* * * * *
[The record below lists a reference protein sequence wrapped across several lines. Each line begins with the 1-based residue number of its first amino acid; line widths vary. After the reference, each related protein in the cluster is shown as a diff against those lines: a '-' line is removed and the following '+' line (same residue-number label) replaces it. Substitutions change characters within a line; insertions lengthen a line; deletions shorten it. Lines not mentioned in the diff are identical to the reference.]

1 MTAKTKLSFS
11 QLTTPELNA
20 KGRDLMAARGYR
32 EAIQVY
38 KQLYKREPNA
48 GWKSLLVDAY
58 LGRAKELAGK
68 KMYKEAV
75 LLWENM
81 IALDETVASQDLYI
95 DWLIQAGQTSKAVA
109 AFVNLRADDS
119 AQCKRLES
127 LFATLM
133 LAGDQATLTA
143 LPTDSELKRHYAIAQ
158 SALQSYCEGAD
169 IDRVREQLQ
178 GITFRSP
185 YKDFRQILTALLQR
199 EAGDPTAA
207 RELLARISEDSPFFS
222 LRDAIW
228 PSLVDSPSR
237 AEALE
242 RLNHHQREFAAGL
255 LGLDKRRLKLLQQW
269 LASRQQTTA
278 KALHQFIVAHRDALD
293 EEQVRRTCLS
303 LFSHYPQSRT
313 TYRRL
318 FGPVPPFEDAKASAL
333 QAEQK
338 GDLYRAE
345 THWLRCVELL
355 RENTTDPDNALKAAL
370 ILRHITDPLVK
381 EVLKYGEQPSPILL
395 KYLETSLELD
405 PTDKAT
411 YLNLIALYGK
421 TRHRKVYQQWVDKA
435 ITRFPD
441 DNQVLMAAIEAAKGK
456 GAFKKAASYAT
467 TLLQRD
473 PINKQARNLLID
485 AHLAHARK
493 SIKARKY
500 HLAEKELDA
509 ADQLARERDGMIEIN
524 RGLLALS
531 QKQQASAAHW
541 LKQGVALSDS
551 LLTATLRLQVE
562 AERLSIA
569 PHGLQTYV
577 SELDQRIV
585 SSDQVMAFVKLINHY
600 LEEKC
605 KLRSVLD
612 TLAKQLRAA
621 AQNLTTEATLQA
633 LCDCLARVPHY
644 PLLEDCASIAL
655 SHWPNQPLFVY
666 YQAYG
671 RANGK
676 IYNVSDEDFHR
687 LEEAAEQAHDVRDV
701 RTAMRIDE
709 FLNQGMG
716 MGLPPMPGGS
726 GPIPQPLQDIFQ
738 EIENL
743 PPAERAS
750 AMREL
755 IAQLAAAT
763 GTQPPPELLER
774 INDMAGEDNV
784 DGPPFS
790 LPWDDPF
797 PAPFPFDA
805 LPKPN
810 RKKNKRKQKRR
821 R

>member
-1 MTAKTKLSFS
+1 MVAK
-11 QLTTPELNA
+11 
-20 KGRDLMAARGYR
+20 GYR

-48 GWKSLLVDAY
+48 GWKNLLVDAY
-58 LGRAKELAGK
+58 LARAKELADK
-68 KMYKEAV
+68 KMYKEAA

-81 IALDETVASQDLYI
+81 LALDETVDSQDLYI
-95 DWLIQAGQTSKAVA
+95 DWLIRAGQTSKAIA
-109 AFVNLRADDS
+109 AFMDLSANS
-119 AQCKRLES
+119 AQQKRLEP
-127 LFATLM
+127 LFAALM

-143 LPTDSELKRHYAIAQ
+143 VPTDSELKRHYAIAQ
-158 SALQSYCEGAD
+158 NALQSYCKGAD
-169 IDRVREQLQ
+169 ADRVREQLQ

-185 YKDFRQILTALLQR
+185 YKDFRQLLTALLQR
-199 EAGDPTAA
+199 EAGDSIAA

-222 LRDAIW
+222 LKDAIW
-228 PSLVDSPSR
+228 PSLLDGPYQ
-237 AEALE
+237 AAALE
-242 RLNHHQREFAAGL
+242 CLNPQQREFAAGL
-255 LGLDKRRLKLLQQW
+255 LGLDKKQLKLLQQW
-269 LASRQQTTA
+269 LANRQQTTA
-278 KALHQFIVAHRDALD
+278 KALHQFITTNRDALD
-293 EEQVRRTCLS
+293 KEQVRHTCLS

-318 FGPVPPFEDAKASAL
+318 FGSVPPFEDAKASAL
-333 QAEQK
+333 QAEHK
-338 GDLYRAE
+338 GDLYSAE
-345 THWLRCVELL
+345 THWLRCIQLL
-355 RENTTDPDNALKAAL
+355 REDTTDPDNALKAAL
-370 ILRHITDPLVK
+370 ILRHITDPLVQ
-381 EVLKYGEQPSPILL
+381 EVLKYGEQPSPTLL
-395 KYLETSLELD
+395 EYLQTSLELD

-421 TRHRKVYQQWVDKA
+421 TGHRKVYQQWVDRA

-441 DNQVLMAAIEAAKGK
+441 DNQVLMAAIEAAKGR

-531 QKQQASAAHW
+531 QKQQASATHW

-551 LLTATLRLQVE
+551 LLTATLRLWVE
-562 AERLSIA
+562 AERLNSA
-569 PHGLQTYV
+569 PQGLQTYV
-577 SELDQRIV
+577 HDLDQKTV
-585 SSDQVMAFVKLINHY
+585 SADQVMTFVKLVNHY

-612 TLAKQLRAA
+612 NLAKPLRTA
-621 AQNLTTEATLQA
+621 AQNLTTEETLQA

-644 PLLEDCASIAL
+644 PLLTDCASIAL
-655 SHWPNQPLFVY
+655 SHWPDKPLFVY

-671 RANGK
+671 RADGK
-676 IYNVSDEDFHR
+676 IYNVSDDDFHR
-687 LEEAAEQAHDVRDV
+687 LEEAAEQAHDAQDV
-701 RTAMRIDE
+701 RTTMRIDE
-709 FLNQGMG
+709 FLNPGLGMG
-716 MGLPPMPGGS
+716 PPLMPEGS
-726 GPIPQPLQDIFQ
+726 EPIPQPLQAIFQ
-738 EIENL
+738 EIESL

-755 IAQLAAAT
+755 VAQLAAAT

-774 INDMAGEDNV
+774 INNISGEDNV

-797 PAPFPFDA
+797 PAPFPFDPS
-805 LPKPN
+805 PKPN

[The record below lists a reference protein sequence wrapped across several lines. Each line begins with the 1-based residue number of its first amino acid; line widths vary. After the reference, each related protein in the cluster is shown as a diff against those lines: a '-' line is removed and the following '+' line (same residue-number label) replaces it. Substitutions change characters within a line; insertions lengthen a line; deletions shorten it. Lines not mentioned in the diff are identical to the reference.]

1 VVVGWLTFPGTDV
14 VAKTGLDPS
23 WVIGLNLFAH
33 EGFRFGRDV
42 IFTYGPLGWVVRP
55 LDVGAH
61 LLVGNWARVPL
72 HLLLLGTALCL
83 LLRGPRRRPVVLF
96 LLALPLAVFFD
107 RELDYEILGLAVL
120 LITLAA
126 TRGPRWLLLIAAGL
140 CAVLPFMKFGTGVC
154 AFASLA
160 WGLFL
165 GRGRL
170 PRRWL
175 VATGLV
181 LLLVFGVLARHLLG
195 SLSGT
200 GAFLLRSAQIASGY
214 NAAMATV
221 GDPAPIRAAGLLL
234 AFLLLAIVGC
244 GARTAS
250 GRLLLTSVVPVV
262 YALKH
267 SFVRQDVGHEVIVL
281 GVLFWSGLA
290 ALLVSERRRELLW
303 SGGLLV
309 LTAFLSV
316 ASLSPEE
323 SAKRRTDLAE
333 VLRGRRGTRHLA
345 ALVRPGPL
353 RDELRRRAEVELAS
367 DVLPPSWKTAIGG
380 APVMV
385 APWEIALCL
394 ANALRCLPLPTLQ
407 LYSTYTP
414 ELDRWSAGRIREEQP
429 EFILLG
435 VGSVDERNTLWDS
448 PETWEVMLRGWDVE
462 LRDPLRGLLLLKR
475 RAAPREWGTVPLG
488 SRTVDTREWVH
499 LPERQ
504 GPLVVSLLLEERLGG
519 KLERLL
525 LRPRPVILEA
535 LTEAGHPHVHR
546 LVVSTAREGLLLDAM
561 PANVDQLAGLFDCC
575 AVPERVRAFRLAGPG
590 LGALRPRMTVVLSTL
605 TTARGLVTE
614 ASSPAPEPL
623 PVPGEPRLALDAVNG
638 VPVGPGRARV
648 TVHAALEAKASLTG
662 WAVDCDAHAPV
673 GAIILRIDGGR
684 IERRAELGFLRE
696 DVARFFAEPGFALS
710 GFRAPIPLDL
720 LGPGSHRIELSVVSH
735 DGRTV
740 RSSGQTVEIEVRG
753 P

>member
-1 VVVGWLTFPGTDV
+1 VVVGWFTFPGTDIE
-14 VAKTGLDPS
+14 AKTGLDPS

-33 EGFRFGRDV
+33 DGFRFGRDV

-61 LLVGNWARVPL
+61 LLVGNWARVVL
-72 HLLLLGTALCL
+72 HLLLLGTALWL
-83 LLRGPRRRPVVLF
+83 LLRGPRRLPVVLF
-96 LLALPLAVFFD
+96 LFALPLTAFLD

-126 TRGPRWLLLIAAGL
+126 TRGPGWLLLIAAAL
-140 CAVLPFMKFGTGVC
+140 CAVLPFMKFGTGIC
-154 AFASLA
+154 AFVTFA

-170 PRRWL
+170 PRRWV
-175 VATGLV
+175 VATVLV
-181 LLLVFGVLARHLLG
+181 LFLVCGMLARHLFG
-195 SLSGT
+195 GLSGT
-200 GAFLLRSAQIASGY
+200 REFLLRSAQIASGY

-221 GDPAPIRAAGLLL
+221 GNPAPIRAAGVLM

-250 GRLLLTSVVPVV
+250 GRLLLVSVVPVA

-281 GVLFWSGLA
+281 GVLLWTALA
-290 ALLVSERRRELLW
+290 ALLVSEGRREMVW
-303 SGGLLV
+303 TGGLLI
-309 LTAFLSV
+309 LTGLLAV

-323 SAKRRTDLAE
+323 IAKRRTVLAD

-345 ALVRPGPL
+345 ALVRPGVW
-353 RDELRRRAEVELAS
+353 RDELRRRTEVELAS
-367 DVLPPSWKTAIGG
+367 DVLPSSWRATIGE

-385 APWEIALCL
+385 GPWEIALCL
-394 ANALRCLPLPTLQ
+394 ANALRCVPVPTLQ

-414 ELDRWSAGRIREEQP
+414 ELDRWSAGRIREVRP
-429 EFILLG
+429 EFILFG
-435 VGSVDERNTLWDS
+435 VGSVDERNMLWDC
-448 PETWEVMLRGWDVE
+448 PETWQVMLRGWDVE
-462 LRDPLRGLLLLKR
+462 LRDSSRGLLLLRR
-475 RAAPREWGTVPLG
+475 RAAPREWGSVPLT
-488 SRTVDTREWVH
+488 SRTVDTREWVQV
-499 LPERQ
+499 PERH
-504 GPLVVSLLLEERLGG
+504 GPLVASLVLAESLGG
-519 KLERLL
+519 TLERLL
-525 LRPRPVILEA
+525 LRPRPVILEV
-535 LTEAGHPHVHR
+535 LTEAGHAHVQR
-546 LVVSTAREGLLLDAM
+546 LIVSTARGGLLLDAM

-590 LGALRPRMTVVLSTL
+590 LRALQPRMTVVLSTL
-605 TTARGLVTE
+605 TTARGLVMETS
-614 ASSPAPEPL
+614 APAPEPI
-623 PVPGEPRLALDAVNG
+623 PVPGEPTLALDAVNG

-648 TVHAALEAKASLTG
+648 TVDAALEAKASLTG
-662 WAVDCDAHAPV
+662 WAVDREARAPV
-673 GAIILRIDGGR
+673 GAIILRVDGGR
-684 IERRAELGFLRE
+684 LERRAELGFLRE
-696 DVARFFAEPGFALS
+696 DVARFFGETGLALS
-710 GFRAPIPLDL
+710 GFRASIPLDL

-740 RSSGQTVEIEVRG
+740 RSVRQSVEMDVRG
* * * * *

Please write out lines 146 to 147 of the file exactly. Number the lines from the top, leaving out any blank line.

-355 RENTTDPDNALKAAL
+355 REDTTDPDNALKAAL